If you start encountering bad sectors on your hard drive and decide to format it, will it “remember” those bad sectors afterward or not? Today’s SuperUser Q&A post helps answer a curious reader’s question about bad sectors and formatting.
Today’s Question & Answer session comes to us courtesy of SuperUser—a subdivision of Stack Exchange, a community-driven grouping of Q&A web sites.
Photo courtesy of Scott Schiller (Flickr).
SuperUser reader chris wants to know if a hard drive remembers bad sectors after formatting:
On an NTFS-formatted hard drive with some bad sectors, does the hard drive still remember those bad sectors after Windows diskpart clean is used to remove the NTFS volume? What if clean all is used?
Does a hard drive remember bad sectors after formatting?
SuperUser contributors Ben N and harsh have the answer for us. First up, Ben N:
NTFS remembers bad clusters. A cluster is considered bad if any sector in it is not accessible. Since the bad cluster information is stored in a specific file ($BadClus), that information will be destroyed if the NTFS volume is removed. clean and clean all are essentially the same in that regard. clean all does a more thorough job of destroying the disk’s data while clean just wipes the partition table.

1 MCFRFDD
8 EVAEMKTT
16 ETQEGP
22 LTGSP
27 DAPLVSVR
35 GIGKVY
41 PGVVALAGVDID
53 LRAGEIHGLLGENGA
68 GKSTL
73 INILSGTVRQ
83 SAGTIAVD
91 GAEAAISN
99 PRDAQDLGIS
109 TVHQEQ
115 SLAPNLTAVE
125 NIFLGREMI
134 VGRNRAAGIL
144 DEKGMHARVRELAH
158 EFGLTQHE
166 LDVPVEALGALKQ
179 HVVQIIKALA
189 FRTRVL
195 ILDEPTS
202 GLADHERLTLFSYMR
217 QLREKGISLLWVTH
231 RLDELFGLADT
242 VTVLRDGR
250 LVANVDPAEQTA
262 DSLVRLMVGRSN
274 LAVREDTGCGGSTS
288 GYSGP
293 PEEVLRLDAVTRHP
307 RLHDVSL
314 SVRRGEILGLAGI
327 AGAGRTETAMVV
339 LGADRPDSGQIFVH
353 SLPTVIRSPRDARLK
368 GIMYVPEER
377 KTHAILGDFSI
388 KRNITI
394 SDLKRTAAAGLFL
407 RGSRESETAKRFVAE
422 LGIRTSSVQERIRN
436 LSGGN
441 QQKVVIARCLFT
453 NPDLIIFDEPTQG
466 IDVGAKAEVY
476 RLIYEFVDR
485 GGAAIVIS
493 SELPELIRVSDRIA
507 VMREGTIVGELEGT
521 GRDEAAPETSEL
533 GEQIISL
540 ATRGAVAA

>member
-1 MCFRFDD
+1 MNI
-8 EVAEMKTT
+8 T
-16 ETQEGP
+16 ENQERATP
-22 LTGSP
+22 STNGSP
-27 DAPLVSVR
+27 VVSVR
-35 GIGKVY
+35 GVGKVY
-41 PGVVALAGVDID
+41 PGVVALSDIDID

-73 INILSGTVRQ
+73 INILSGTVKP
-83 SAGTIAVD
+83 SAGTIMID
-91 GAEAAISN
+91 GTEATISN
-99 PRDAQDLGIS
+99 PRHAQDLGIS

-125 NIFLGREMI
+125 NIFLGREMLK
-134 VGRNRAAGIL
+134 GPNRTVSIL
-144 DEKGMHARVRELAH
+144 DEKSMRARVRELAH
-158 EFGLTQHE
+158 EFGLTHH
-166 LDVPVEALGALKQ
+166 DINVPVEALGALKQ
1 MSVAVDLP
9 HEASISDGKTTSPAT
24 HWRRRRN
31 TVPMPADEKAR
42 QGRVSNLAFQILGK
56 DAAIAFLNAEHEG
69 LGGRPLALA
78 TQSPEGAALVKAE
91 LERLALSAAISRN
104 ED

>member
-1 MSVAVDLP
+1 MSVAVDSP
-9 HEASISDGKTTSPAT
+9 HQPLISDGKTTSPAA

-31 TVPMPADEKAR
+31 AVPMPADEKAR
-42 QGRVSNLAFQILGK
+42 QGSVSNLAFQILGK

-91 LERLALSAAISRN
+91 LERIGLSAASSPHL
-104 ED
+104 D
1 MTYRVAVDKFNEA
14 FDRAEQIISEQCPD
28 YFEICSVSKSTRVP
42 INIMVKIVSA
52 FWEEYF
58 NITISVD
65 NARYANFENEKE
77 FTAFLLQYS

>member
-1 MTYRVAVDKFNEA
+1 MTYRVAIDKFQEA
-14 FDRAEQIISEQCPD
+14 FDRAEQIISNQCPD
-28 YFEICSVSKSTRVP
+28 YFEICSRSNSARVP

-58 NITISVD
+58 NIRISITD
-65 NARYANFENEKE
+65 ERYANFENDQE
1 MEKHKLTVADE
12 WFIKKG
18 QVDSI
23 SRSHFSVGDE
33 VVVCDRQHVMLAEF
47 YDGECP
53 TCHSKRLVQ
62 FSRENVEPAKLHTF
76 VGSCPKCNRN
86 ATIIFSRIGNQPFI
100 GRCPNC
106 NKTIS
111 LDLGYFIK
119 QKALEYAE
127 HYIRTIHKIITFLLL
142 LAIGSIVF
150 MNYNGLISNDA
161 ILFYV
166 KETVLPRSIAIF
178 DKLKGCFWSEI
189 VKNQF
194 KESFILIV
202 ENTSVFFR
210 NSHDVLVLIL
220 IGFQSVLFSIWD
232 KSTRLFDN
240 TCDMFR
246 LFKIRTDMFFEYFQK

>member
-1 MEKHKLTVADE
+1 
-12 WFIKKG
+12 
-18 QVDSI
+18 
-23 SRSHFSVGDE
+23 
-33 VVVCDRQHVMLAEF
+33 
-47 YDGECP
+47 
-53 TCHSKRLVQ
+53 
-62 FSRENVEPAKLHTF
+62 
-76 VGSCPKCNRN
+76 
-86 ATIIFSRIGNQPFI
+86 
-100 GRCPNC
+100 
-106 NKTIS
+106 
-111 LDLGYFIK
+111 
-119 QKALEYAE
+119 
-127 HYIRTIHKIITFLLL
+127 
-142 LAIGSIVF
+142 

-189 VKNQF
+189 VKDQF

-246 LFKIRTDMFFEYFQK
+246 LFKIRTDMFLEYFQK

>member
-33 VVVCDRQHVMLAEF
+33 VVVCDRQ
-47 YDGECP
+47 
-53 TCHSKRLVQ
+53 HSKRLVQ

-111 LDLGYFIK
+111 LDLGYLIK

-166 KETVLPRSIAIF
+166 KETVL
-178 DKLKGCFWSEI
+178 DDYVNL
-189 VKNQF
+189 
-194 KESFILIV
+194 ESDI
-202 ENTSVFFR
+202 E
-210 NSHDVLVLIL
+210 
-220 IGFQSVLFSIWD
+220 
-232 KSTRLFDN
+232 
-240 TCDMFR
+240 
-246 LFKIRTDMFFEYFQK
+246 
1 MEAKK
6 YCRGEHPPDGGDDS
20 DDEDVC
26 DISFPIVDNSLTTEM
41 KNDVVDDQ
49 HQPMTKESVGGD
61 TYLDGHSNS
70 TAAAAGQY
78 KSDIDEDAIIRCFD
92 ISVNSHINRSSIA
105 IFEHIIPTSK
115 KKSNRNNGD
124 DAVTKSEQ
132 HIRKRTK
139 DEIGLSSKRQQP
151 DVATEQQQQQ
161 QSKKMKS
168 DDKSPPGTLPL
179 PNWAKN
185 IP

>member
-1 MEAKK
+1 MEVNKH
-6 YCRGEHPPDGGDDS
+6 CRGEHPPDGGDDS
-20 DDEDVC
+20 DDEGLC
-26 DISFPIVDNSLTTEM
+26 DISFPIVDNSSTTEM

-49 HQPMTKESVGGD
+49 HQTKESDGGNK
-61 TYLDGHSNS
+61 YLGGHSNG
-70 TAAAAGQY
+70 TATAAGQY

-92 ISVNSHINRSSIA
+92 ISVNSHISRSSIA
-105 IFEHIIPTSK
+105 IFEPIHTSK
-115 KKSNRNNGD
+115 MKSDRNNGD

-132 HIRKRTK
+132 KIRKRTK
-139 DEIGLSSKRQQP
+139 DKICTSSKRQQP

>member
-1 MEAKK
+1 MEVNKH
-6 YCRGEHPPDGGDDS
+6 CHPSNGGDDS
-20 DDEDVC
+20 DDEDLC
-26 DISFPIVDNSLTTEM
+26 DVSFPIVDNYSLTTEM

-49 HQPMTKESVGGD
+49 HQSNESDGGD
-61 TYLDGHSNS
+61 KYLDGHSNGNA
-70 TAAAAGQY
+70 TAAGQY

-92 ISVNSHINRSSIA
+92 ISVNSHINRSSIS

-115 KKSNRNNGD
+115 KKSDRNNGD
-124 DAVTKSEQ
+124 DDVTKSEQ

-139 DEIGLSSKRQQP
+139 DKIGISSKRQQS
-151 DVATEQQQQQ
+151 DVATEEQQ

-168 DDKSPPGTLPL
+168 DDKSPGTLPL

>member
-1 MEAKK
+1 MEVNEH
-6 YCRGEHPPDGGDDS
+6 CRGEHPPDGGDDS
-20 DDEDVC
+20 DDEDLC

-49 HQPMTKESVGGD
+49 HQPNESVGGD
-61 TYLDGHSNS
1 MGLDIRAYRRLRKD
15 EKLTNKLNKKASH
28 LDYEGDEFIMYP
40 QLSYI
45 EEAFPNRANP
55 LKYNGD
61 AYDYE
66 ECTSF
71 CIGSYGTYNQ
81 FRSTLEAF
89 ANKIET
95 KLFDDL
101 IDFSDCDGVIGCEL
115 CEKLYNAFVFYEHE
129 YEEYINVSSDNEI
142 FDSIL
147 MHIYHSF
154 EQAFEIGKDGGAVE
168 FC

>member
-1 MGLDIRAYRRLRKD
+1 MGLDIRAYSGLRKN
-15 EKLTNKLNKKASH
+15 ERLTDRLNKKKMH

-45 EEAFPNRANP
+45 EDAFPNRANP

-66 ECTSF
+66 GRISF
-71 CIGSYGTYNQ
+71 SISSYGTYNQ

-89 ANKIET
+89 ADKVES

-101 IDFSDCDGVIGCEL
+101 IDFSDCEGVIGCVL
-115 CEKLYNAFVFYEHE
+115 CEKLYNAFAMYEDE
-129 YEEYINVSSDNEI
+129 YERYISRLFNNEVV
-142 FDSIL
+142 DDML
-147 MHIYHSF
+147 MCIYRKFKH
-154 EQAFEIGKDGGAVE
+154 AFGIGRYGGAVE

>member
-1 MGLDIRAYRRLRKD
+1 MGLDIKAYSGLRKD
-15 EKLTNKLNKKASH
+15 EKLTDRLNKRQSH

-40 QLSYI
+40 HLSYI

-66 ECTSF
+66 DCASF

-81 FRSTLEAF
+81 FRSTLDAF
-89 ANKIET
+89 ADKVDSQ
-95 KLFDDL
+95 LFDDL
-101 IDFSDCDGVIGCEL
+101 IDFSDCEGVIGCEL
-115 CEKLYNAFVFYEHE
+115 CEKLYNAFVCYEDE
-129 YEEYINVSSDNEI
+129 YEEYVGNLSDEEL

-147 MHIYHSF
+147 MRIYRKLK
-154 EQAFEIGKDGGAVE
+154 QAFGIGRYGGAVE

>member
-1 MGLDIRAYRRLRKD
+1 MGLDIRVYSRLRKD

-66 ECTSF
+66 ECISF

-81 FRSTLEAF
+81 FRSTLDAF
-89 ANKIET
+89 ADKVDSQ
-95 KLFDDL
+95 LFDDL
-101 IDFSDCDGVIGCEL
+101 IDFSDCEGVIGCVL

Further Reading: NTFS System (Metadata) Files
The hard drive is what remembers bad sectors. Exactly how it does that depends on the model, but most modern hard drives automatically detect and remap dead sectors so that the operating system does not even know there is a problem. In that case, nothing the operating system does can affect the disk’s internal bookkeeping.
Followed by the answer from harsh:
If the operating system is encountering bad sectors, then the hard drive’s internal bad block table is probably full (as Ben N pointed out) and it is time to retire the hard drive. Hard drives typically do not stop failing.
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